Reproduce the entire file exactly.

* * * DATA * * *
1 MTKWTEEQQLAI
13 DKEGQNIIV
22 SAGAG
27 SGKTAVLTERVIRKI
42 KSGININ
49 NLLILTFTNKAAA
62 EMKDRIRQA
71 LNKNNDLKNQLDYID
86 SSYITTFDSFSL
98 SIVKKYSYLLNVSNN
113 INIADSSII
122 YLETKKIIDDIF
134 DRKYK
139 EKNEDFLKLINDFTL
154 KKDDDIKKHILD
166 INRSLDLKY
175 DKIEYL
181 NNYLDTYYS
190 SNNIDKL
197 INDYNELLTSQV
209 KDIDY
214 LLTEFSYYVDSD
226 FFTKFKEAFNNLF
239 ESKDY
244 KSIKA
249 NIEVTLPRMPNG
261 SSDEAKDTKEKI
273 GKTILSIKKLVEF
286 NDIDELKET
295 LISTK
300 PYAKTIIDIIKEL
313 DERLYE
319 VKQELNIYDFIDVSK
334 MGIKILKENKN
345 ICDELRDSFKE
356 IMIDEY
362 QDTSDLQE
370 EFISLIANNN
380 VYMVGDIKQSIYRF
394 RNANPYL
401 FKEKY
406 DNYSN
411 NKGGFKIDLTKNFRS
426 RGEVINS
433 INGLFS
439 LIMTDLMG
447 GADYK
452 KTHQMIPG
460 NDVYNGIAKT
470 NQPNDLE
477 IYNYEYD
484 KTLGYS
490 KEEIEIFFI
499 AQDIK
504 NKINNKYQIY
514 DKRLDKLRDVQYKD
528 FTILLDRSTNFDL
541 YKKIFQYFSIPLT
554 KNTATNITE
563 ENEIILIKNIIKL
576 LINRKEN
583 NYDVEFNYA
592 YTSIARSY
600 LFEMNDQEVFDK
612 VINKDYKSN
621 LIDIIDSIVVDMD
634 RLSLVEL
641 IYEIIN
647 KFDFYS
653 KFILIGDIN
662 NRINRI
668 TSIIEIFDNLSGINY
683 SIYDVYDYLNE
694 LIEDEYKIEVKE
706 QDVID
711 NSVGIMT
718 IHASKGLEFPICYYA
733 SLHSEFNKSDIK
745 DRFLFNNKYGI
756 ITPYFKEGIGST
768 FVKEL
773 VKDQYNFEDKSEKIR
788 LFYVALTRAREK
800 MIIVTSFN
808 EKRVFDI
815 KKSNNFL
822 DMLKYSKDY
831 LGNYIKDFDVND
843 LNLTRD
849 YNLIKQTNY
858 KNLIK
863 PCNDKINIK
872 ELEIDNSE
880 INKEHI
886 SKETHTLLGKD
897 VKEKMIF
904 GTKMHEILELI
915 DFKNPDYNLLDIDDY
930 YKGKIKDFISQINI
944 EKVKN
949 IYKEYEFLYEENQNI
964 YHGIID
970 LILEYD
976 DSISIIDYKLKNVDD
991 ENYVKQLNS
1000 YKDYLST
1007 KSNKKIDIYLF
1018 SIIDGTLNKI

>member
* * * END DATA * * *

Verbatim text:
1 MTKWTEEQQLAI
13 DKEGQNIIV
22 SAGAG
27 SGKTAVLTERVIRKI
42 KSGININ
49 NLLILTFTNKAAA
62 EMKDRIRQA
71 LNKNNDLKNQLDYID
86 SSYITTFDSFSL
98 SIVKKYSYLLNVSNN
113 INIADSSII
122 YLETKKIIDDIF
134 DRKYK
139 EKNEDFLKLINDFTL
154 KKDDDIKKHILD
166 INRSLDLKY
175 DKIEYL
181 NNYLDTYYS
190 SNNIDKL
197 INDYNELLTSQV
209 KDIDY
214 LLTEFSYYVDSD
226 FFTKFKEAFNNLF
239 ESKDY
244 KSIKA
249 NIEVTLPRMPNG
261 SSDEAKDTKEKI
273 GKTILSIKKLVEF
286 NDIDELKET
295 LISTK
300 PYAKTIIDIIKEL
313 DERLYE
319 VKQELNIYDFIDVSK
334 MGIKILKENKN
345 ICDELRDSFKE
356 IMIDEY
362 QDTSDLQE
370 EFISLIANNN
380 VYMVGDIKQSIYRF
394 RNANPYL
401 FKEKY
406 DNYSN
411 NKGGFKIDLTKNFRS
426 RGEVINS
433 INGLFS
439 LIMTDLMG
447 GADYK
452 KTHQMIPG
460 NDVYNGIAKT
470 NQPNDLE
477 IYNYEYD
484 KTLGYS
490 KEEIEIFFI
499 AQDIK
504 NKINNKYQIY
514 DKRLDKLRDVQYKD
528 FTILLDRSTNFDL
541 YKKIFQYFSIPLT
554 KNTATNITE
563 ENEIILIKNIIKL
576 LINRKEN
583 NYDVEFNYA
592 YTSIARSY
600 LFEMNDQEVFDK
612 VINKDYKSN
621 LIDIIDSIVVDMD
634 RLSLVEL
641 IYEIIN
647 KFDFYS
653 KFILIGDIN
662 NRINRI
668 TSIIEIFDNLSGINY
683 SIYDVYDYLNE
694 LIEDEYKIEVKE
706 QDVID
711 NSVGIMT
718 IHASKGLEFPICYYA
733 SLHSEFNKSDIK
745 DRFLFNNKYGI
756 ITPYFKEGIGST
768 FVKEL
773 VKDQYNFEDKSEKIR
788 LFYVALTRAREK
800 MIIVTSFN
808 EKRVFDI
815 KKSNNFL
822 DMLKYSKDY
831 LGNYIKDFDVND
843 LNLTRD
849 YNLIKQTNY
858 KNLIK
863 PCNDKINIK
872 ELEIDNSE
880 INKEHI
886 SKETHTLLGKD
897 VKEKMIF
904 GTKMHEILELI
915 DFKNPDYNLLDIDDY
930 YKGKIKDFISQINI
944 EKVKN
949 IYKEYEFLYEENQNI
964 YHGIID
970 LILEYD
976 DSISIIDYKLKNVDD
991 ENYVKQLNS
1000 YKDYLST
1007 KSNKKIDIYLF
1018 SIIDGTLNKI

>member